If you’re planning your next adventure towards a cool beach paradise, minus the hoards of people, the tourist tax and a break from the American culture Zipolite and Mazunte could just be the ticket.
We ourselves had no idea of the two towns prior to other travelers giving us a heads up. Coming from Puerto Escondido it was only just over an hour which was hardly a travel but with only good reports had to check it out ourselves.
Traveling From Puerto Escondido
Grab a colectivo or basically a carpool found throughout Mexico. They are actually more like trucks with the back beds covered with tarp and benches on each side. There are bus style colectivos as well, some with storage which may be a few pesos more. The truck style usually have what looks like an old style light switch, one in the front or rear of the sitting area which can be buzzed to stop. Our colectivo bus from Puerto to San Antonio cost 45 pesos a person. We were picked up on the main drag, the Coaster highway on the beach side across from the ADO bus station before heading east. It was just under an hour before being dropped off outside of an OXXO convenience store. From there you can grab another colectivo for about 8 pesos but we had a taxi waiting and with a group split costs to not much more. First you drive through Mazunte about 15 minutes with another 10 before reaching Zipolite.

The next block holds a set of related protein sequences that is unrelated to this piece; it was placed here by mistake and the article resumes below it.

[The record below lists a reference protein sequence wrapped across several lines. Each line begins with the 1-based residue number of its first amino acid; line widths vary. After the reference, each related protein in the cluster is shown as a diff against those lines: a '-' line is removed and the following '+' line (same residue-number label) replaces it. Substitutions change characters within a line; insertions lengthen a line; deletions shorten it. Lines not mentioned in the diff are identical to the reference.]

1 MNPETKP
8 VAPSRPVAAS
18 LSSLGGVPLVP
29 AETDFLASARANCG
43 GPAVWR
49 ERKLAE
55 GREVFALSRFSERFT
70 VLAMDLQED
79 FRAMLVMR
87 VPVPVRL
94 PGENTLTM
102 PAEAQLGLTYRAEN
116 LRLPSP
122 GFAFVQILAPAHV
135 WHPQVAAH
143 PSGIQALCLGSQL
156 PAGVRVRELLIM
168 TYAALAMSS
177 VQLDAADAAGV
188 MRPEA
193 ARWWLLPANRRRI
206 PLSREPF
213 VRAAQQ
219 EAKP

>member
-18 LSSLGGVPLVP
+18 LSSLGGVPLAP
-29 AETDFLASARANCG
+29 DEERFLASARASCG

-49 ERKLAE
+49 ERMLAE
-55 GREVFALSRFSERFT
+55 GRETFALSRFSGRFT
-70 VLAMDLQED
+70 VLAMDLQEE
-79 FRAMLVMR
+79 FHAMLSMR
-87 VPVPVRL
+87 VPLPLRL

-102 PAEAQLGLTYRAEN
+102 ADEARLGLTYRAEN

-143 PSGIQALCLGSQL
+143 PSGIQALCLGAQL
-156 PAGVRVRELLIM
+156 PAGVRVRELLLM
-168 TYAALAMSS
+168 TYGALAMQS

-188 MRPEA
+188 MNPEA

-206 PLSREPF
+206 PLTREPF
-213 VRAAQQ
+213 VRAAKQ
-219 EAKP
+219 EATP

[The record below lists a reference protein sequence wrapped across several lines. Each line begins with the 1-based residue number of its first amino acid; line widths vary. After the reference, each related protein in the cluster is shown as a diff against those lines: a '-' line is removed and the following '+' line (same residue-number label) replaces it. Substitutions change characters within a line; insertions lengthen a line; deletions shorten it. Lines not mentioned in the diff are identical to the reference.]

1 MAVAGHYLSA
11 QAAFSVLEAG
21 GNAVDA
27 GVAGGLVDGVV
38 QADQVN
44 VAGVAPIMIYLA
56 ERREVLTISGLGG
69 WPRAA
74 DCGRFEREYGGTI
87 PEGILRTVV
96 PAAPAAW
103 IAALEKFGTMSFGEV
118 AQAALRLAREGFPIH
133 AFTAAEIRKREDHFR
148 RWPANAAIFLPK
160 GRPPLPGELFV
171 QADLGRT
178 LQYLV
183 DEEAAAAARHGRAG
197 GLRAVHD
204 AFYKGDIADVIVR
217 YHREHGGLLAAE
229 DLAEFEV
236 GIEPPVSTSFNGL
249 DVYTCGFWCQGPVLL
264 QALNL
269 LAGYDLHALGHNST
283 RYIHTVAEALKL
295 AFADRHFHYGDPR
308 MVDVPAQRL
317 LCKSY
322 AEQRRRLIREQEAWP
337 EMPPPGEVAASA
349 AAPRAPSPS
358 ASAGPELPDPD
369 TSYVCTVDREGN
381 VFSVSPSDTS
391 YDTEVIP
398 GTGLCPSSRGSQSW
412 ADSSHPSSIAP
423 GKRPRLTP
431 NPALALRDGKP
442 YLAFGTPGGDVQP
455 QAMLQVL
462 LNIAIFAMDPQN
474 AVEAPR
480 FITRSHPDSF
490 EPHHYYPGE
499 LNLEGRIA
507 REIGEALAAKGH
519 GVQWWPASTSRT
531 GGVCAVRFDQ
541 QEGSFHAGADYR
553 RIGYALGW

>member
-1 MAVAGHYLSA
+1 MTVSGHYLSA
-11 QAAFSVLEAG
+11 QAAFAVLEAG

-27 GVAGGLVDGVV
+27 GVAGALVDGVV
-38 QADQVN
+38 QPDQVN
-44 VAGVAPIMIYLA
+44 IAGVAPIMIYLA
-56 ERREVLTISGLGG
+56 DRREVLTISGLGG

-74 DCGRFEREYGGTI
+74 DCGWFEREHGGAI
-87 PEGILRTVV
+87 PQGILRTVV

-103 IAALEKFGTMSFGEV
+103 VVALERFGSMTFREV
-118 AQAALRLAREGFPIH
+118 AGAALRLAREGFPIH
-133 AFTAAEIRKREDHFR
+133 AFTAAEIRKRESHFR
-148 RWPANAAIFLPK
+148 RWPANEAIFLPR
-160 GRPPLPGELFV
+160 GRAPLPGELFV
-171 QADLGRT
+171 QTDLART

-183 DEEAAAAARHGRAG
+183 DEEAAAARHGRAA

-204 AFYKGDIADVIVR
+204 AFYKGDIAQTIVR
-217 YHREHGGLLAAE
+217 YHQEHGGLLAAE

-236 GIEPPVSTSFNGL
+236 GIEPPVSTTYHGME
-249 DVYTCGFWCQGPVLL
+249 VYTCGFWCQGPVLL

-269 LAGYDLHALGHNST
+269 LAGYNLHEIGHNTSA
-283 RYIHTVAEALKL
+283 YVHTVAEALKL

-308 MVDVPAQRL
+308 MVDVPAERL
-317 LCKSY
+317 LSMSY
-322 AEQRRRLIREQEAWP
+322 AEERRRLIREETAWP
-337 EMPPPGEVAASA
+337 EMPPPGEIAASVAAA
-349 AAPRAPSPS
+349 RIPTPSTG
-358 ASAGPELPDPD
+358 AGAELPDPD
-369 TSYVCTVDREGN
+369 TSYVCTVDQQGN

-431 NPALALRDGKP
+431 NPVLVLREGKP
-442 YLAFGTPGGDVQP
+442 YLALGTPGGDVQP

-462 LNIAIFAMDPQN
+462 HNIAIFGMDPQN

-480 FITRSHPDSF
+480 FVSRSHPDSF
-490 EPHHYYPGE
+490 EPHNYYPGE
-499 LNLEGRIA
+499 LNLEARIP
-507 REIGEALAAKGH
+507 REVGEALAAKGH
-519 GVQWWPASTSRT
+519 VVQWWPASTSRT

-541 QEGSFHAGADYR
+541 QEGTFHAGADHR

Zipolite : Our Take
Zipolite is a quiet, chill hippy town with an extensive beautiful beach open to nudists and non alike. Its soft sands are pounded down day in and out by the powerful currents that run throughout the shoreline. Artists of all kinds run the main street, Ave. Roca Blanca at night while restaurants hustle and bustle lay in the backdrop. It is a sleepy town so not everything opens early besides breakfast restaurants and a grocer or two. A very liberating vibe with people from all over, besides at least what we saw Americans. Plenty of French, Spanish, Canadian and of course other Mexicans on vacation.
Where to get Money